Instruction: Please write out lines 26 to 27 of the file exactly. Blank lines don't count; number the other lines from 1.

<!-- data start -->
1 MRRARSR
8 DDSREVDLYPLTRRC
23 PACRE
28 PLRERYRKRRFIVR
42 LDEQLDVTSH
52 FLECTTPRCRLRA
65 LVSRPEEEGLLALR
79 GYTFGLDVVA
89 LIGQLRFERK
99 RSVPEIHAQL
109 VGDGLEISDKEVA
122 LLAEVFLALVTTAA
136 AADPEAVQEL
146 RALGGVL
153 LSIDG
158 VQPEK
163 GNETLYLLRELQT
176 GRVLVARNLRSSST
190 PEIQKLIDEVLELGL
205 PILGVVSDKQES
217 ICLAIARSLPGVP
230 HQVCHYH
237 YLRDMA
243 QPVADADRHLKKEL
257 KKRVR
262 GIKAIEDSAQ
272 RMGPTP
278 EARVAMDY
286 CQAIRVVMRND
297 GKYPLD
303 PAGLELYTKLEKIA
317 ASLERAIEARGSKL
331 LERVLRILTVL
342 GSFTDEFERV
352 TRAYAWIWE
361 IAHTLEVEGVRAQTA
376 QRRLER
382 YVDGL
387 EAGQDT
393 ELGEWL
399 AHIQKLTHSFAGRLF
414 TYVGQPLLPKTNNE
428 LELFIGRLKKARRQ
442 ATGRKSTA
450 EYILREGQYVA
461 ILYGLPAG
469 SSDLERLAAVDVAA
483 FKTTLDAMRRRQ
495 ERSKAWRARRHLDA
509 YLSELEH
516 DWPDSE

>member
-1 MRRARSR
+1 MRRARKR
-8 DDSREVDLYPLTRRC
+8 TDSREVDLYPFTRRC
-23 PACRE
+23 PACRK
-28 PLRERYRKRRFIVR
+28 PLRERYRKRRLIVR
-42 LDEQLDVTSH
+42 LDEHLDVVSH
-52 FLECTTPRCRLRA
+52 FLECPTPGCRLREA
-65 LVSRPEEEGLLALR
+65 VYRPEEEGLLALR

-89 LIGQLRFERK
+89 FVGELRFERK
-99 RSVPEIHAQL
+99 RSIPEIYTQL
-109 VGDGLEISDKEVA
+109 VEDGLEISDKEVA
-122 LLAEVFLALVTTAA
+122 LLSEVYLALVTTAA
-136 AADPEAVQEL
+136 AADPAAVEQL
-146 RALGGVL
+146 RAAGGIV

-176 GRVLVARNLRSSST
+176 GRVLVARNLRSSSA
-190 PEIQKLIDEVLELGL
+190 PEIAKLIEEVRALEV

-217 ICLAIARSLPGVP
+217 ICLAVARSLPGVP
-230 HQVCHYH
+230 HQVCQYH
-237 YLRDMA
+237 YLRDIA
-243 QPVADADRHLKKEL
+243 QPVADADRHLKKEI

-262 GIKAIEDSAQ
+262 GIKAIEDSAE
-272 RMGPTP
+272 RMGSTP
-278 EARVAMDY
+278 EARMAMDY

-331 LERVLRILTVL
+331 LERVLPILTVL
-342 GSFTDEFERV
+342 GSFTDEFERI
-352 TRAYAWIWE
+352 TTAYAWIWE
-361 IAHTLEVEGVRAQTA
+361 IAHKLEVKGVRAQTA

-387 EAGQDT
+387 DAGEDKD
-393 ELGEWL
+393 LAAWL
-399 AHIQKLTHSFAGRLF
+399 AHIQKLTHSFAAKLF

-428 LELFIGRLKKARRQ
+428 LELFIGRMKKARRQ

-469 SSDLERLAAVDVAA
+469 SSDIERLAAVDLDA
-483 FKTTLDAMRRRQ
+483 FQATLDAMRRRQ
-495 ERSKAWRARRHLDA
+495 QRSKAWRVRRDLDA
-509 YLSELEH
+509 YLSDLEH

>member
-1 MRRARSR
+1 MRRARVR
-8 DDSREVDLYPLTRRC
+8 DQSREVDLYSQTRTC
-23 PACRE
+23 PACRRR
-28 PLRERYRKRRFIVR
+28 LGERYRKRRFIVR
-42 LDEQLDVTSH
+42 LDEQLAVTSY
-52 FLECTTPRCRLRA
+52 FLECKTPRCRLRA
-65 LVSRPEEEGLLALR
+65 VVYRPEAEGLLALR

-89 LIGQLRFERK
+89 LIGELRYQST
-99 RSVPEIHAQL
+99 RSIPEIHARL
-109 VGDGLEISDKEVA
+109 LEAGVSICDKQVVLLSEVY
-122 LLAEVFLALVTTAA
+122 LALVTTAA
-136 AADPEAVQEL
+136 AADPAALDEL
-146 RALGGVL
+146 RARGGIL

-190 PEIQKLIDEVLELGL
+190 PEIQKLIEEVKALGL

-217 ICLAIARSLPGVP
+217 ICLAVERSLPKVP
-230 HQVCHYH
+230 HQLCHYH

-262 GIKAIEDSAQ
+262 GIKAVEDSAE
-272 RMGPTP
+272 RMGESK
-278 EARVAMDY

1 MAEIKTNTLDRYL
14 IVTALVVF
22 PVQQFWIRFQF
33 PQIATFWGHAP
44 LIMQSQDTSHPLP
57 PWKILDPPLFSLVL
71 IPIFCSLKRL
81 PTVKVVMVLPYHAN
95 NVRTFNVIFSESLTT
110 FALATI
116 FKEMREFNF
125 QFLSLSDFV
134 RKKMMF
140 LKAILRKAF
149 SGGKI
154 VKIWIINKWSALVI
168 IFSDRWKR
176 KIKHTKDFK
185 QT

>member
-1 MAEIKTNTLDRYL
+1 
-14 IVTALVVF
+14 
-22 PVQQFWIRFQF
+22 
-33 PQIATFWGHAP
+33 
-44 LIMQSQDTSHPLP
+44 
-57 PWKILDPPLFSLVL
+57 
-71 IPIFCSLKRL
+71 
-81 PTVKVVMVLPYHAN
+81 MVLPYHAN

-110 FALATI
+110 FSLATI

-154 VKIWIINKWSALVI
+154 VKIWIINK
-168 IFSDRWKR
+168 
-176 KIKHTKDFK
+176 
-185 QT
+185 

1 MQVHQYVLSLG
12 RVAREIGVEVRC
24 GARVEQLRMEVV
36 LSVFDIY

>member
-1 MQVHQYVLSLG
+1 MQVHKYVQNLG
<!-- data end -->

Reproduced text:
262 GIKAIEDSAQ
272 RMGPTP